Occult Dress

Occult people

Occultism is any nonmainstream Western system of spirituality that uses magic, the definition of magic being the way in which internal thoughts are used to affect changes in the outside world. Occultists, such as northern European Pagans (e.g., Wiccans, Druids, and witches) and ceremonial magicians (Cabalists, hermetics, and the like) practice magic as part of their religions. Occult dress is used when participating in magic rites, rituals, or ceremonies. Western occult dress has three primary functions: (1) to psychologically place the wearer in an extraordinary sense of reality; (2) to identify the status of the wearer within a social group; and (3) to indicate the beliefs of the wearer.

Clothing of the Occult Movement

Occult beliefs promote nudity as occult dress, because clothing is believed to impede the flow of magical energies through the body from the surrounding environment. Wicca practitioners and witches have traditionally performed rites in the nude to show their devotion to the Wiccan goddess. Due to modesty or weather, some occultists wear robes or tunics with bare feet and no undergarments. This latter dress is believed to still allow the flow of magical energies. Many covens and magical groups have set occult dress guidelines, using tradition or personal tastes as a basis for these guidelines. Occult dress, especially nudity, is not a common Western mode of dress, therefore it psychologically alerts and reinforces the awareness of special occasions and presence of magic for occultists. Each magical group sets the guidelines for occult dress. There is not a specific literature, although a magical group may draw inspiration from books, movies, or even more mainstream cultural practices.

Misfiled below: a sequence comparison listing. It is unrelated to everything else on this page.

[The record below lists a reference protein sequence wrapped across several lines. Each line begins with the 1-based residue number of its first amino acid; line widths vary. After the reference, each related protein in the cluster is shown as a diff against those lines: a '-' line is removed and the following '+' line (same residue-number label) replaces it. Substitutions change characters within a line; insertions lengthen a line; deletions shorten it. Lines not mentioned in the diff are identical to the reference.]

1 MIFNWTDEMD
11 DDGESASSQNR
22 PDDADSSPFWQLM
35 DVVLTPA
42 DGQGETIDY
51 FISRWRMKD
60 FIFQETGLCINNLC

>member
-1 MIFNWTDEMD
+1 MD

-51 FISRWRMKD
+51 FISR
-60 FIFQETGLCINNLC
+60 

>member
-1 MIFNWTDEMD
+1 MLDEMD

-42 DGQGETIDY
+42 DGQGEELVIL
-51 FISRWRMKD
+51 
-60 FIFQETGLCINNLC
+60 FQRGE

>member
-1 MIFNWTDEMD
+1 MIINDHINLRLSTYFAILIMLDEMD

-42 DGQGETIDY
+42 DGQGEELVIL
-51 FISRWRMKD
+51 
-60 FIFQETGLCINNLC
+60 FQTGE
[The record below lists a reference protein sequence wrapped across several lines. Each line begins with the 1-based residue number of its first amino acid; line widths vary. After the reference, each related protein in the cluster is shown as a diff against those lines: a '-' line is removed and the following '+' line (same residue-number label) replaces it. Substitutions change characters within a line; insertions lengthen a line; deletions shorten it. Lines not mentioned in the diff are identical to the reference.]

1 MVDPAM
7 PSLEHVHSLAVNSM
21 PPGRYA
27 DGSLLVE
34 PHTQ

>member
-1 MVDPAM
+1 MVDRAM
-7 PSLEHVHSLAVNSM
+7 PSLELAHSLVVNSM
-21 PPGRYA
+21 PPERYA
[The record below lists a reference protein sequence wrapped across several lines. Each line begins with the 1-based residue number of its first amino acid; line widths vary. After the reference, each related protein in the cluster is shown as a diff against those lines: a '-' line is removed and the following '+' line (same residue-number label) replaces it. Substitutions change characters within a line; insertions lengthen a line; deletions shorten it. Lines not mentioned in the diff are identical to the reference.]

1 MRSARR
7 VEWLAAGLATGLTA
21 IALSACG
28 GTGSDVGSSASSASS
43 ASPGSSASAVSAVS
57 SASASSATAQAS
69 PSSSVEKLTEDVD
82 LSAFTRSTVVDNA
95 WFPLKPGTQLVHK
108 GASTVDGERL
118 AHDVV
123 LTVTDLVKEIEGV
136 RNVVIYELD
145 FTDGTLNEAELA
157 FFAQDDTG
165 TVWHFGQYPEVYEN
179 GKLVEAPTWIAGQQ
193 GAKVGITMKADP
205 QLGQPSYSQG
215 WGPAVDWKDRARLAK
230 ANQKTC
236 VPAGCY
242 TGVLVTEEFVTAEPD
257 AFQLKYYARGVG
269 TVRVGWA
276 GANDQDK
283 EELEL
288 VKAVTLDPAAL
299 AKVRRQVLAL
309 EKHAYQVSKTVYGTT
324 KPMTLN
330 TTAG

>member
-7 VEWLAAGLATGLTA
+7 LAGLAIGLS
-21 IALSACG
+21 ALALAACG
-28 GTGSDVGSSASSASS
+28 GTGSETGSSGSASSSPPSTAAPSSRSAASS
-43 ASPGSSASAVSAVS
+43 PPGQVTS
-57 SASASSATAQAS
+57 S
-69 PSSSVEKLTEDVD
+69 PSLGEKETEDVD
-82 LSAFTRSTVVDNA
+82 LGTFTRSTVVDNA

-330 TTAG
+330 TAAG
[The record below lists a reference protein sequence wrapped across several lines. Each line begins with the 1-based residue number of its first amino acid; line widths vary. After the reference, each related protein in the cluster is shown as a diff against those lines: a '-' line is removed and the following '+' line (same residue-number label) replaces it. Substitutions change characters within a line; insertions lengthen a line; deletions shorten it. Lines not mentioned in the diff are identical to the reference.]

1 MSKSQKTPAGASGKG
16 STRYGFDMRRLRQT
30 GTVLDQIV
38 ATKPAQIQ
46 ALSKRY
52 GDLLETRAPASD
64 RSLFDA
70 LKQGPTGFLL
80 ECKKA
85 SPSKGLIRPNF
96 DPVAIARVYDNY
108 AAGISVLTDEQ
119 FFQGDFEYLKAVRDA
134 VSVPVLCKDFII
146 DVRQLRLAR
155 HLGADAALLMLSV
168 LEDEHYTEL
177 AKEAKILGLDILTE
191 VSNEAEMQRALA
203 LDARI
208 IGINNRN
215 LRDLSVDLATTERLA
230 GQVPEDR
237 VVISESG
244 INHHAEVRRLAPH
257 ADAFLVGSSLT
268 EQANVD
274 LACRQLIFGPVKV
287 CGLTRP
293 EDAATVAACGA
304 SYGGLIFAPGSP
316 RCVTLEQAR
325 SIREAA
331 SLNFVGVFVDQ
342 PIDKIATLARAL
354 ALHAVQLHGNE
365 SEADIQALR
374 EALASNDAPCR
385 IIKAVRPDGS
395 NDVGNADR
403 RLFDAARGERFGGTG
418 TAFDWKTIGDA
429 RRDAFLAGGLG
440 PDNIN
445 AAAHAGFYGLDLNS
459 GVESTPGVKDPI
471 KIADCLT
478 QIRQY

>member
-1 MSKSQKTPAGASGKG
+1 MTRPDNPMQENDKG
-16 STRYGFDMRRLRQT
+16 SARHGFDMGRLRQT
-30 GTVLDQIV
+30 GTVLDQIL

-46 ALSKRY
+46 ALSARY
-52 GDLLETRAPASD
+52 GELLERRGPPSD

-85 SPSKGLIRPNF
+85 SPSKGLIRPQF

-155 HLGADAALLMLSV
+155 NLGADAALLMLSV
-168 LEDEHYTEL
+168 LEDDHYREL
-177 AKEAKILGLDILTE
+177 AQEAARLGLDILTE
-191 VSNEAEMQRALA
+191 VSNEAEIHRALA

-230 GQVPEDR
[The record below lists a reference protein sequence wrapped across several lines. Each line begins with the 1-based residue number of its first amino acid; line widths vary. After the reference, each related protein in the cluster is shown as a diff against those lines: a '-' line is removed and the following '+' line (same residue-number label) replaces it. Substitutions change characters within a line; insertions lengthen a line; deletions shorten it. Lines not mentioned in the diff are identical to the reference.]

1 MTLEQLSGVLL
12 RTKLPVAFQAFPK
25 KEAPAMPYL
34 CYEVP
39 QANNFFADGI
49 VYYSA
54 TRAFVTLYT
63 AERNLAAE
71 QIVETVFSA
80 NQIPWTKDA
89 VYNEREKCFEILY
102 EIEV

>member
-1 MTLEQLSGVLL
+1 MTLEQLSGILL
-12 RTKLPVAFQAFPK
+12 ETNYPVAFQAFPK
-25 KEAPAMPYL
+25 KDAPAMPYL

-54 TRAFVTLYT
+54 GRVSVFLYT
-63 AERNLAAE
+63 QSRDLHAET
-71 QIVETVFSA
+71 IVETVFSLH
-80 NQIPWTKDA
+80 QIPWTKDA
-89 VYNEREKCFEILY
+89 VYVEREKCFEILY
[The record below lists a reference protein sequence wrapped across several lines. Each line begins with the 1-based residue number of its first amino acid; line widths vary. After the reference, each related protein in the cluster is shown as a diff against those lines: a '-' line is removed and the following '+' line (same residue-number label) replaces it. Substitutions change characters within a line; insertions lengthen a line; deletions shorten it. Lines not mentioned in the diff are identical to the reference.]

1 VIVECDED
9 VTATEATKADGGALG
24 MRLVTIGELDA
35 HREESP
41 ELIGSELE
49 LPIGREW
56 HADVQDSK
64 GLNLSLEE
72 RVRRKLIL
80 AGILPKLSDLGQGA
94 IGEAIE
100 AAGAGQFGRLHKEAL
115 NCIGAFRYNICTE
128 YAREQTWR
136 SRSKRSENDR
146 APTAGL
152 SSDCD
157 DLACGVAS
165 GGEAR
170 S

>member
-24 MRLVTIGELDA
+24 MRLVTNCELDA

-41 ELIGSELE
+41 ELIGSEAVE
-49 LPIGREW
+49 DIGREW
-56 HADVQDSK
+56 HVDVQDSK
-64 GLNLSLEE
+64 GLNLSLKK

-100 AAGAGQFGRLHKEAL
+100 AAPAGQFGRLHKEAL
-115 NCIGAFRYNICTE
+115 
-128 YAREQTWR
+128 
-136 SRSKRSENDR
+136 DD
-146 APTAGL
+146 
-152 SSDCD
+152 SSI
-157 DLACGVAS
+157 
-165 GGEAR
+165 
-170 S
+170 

Some occult groups don garments symbolically colored according to a ceremony or rite. For example, a Northern European Pagan coven may don white clothes to celebrate Yule rites and green clothes to celebrate Beltane festivals. Ceremonial magic groups, such as the Hermetic Order of the Golden Dawn, have an extensive magical color symbolism, and thus certain colored clothing is worn for a specific ritual. This is done in order to mentally link the practitioner to the rites being performed, raising awareness and effectiveness of the spiritual ritual.

Occult dress is also used to indicate status within a group. Wiccan high priestesses of Alexandrian lineages indicate status to other initiates by a colored leg garter. Also, a waist cord may be worn in the same group to indicate the wearer having taken oaths pertaining to a level of initiation. Other occult groups, such as the Order of Bards, Ovates, and Druids, who originated in England, wear colored robes denoting rank during some occult ceremonies.

Cultural disposition is another motivation for specific occult dress. For example, Asatru practitioners may don tunics and mantles of historic Germanic styles to denote their affiliation to the ancient Teutonic religion. Celtic knotwork designs on clothing and jewelry may be worn to show an affiliation to Druidism and other ancient Celtic spiritualities.

Western occult dress tends to be self-manufactured (sewn by the practitioner or by a fellow occult member), or if technical skills are lacking, utilizes existing everyday clothing for a magical purpose such as a silk bathrobe purchased at a department store that could be worn in ritual as magical raiment.

Jewelry with Occult Symbolism

Jewelry is used to indicate occult status or beliefs. A Wiccan priestess may don a silver tiara or crown emblazoned with moon-phase symbols, while a Wiccan practitioner or a Witch may wear a necklace with a moon or feminine symbol. Both silver metal and the moon symbolize the Goddess and feminine energies. A Wiccan priest may wear a headdress of antlers to symbolize fertility, fecundity, and the God of Wicca. A high priest or other practitioner may wear a necklace or torc decorated with appropriate spiritual symbols.